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Monday, February 11, 2013

If YOU build it, they won't come (around)

If we want to change the “story” of bullying prevention from just “a problem to solve” to an opportunity for positive overall growth and improvement, we would be wise to remember what social psychologists call the Ikea effect. 

The IKEA Effect refers to the tendency for people to value things they have created/built themselves more than if made by someone else – in fact, nearly as much as if an expert had created the same item.  This is based on research done by Michael Norton, Daniel Mochon and Daniel Ariely and published in the Journal of Consumer Psychology 22 (2012) 453-460.

They called it the Ikea effect because Ikea furniture doesn’t come assembled but requires the buyer to put it together.  The act of assembling the furniture increases the person's  appreciation of the product and their estimation of its value.  We have all experienced this in almost anything we do from cooking a meal, writing a poem, or growing something in our garden-what we put into it affects how we feel about it and end up responding to it. 

Using the Ikea effect is an essential way of dealing with the 5 simple truths of helping that I mentioned in a previous post.  This is why is it so important not to impose problems and solutions on people.  Although it might take longer, people first need to become invested and involved in learning about a problem and what it will take to address it.

It is better to provide the right environment, resources, and the right questions for reflection for people as they begin to encounter the problem of bullying and all that it implies.  This is what I call “leading the learning” which is most effective approach a school leader can take in addressing any problem or change initiative.

Since the “Root canal or Right to Know” type of story is already associated with bullying prevention is schools, school leaders must realize that they cannot change the story by just telling people a new story-a more heroic story driven by moral purpose(PIXAR type story).  Old stories get stuck in people’s heads and don’t move aside when someone starts to tell a new or different one.  If the story of bullying prevention is going to change in people’s hearts and minds, they must be involved in discovering and creating a new story.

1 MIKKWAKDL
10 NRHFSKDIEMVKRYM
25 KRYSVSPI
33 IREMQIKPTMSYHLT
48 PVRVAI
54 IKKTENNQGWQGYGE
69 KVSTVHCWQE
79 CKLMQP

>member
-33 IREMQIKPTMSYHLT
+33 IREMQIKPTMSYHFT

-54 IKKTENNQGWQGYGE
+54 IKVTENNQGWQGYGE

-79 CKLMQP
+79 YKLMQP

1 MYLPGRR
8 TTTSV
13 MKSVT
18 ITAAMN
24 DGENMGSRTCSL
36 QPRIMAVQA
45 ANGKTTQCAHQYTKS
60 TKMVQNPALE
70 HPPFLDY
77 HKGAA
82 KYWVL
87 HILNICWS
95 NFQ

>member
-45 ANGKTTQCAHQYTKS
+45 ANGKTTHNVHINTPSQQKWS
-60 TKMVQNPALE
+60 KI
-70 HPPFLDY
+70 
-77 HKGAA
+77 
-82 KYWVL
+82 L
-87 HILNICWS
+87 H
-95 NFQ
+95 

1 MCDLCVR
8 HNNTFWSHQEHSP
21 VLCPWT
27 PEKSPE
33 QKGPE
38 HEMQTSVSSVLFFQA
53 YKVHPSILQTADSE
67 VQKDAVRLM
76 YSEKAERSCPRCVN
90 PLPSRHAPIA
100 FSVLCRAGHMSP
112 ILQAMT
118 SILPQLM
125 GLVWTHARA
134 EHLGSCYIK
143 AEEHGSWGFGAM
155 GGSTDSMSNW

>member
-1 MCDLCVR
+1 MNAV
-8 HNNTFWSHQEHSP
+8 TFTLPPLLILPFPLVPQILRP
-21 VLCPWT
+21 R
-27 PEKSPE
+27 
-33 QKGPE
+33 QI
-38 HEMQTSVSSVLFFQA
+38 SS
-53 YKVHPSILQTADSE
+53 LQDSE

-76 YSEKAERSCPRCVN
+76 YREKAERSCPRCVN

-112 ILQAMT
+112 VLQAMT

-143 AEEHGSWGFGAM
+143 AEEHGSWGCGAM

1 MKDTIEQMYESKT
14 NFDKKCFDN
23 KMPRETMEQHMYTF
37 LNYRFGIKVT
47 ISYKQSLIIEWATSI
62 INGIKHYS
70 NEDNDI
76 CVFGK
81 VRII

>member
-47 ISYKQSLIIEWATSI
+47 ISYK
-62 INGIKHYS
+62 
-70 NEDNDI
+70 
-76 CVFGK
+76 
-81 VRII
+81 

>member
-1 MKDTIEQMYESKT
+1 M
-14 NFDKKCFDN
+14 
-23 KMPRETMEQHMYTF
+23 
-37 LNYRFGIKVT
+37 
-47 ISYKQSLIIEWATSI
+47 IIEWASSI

The Ikea effect assumes that the person has chosen to shop at Ikea or start a garden or write a poem.  This cannot be assumed in schools especially regarding bullying prevention.   To get people to even start the process requires that people first and foremost trust their leadership and feel that their input is not just valued but essential to the entire process of change.  If you want bullying prevention to be meaningful and effective (your final product or outcome), you must be very attentive and careful about the process you use to get it.  This is why the mandates and pressures for stopping any problem immediately often force school leaders to impose solutions.  This once again becomes getting compliance at the expense of commitment.  “Looking good” becomes more important than really “doing good”.  This is the story that has to change.

How do you get a quality product or outcome?  It is usually the result of a team effort where all members’ voices are heard and ultimately contribute to the process of developing plans, strategies and solutions.
If we want to change the bullying prevention story so that it becomes like a PIXAR story, we need to embrace the how a PIXAR story or movie is made.  Their quality is directly related to their process (teaming in the truest sense of the word).  They value, nurture and appreciate every member of their organization.  (If you would like to see a documentary about how the PIXAR approach works, there is a 15 minute special feature on the DVD of Ratatouille that shows the director Brad Bird leading his team in creating the movie together.)

School leaders must remember that WE must become the key word in how they approach any problem or school change initiative.   If WE build it, staff/students will not only come around, they will own, use and love the change and the school.

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